Using Machine Learning to Diagnose Childhood Depression

Although we may think of childhood as a care-free time, it is estimated that as many as one in five children develop depression or anxiety, with it even being seen in children as young as four years old. Unfortunately, due to the abstract nature of the emotions involved, children are often unable to clearly communicate their problems. Further, signs are not easily recognised by parents. This can lead to a lack of support, and eventually cause the child to internalise their disorders, something that is associated with long-term negative outcomes. Current diagnosis requires long interviews with trained clinicians, which can further hinder assessment. However, researchers at the universities of Vermont and Michigan have developed a new approach for identifying such children using machine learning.[1] This involves tasking the children with preparing and then presenting a three-minute speech that is then interrupted after 90 and 150 seconds by a buzzer. Caregivers were then interviewed for 1-2 hours using the gold standard technique (K-SADS-PL), and completed questionnaires in order for a standard diagnosis to be provided for the child. Subsequent machine analysis of the audio data was able to identify signs of depression and anxiety in the children’s speech patterns with 80% accuracy (54% sensitivity, 93% specificity). In comparison, identifying children with depression and anxiety using the Child Behaviour Checklist (a 15-minute, parent-reported questionnaire) was found to have a lower accuracy (67-77%), though with similar sensitivity and specificity.

This process is significantly quicker and easier than the current methods used, and can hopefully led to earlier diagnosis and ensure children get the help they need while they are still developing.

— Peter Chilton, Research Fellow


  1. McGinnis EW, Anderau SP, Hruschak J, et al. Giving Voice to Vulnerable Children: Machine Learning Analysis of Speech Detects Anxiety and Depression in Early ChildhoodIEEE J Biomed Health Inform. 2019; 1.

How Many Cigarettes in a Bottle of Wine?

We have talked before about the effects alcohol has on health – ranging from studies showing protective effects against dementia and Alzheimer’s disease,[1] to increasing risk of structural brain changes and cognitive decline.[2] While there have been studies looking at association between alcohol and cancer rates,[3] the general public do not think of cancer when asked to list health risks of drinking (only 13% of adults surveyed were aware of the putative association between alcohol and cancer).[4] A recent paper in the BMC Public Health calculated the lifetime risk of developing alcohol-related cancers and equated this to the risk from smoking.[5]

The authors found that drinking one bottle of wine per week was associated with an increase in the absolute risk of developing cancer during a lifetime of 1.0% in non-smoking men, and 1.4% in non-smoking women. The gender difference was predominantly driven by an increased risk of developing breast cancer. They calculated that this was “equivalent” to a weekly smoking habit of five (for men) or ten (for women) cigarettes.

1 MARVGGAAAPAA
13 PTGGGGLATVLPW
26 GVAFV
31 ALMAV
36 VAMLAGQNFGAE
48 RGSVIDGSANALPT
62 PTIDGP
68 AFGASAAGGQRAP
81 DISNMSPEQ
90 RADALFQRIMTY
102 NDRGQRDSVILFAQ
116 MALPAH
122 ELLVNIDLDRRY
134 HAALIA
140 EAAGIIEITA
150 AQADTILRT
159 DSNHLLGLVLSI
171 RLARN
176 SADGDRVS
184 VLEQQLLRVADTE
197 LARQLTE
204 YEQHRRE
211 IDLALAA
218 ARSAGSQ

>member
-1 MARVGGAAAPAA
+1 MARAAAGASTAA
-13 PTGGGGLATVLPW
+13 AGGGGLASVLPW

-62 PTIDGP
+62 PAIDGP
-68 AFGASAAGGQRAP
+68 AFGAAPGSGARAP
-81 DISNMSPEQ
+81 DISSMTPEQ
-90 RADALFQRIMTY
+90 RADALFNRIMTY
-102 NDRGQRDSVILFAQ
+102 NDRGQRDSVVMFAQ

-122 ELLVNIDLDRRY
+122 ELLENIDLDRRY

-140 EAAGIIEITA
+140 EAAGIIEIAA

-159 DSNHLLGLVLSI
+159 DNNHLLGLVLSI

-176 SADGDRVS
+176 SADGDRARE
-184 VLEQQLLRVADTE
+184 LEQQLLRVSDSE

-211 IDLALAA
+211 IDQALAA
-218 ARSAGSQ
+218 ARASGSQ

Although moderate alcohol intake is not equivalent to smoking, there is an argument to increase the level of public health awareness on the risk of cancer from drinking, especially among women. Using cigarettes as an equivalent may help communicate the message of risk more effectively.

— Peter Chilton, Research Fellow


  1. Lilford RJ. So Where Are We Up to With Alcohol And Health? NIHR CLAHRC West Midlands News Blog. 12 January 2018.
  2. Lilford RJ. Alcohol and its Effects. NIHR CLAHRC West Midlands News Blog. 18 August 2017.
  3. Lilford RJ. Oh Dear – Evidence Against Alcohol Accumulates. NIHR CLAHRC West Midlands News Blog. 7 December 2017.
  4. Buykx P, Li J, Gavens L, et al. Public awareness of the link between alcohol and cancer in England in 2015: a population-based survey. BMC Public Health. 2016;16:1194.
  5. Hydes TJ, Burton R, Inskip H, Bellis MA, Sheron N. A comparison of gender-linked population cancer risks between alcohol and tobacco: how many cigarettes are there in a bottle of wine? BMC Public Health. 2019.

Detecting the Smell of Parkinson’s Disease

Diagnosis of Parkinson’s disease is usually through a variety of physical exercises conducted with specialists, looking for two of three symptoms – a tremor at rest, slowness of movement, muscle stiffness. Diagnosis can also be aided if symptoms are improved after taking levodopa, or through brain scans. However, there is no diagnostic chemical test. At least, not yet. Recently, a team based at the University of Manchester detailed a specific odour found in the sebum from patients with Parkinson’s disease that can be detected.[1]

A few years ago a small study tested a member of the public who claimed to be able to detect a distinctive smell on patients with Parkinson’s disease.[2] Given clothing from 12 individuals (six with Parkinson’s disease, six without) she was correctly able to identify their diagnosis in 11 cases. Amazingly, however, the control subject that she misidentified was later diagnosed with Parkinson’s disease, giving her a 100% accuracy rate. On the basis of this, researchers began to investigate what could cause this distinctive odour, finding that it was present in the sebum (an oily secretion of the body that coats the skin) of patients’ upper backs.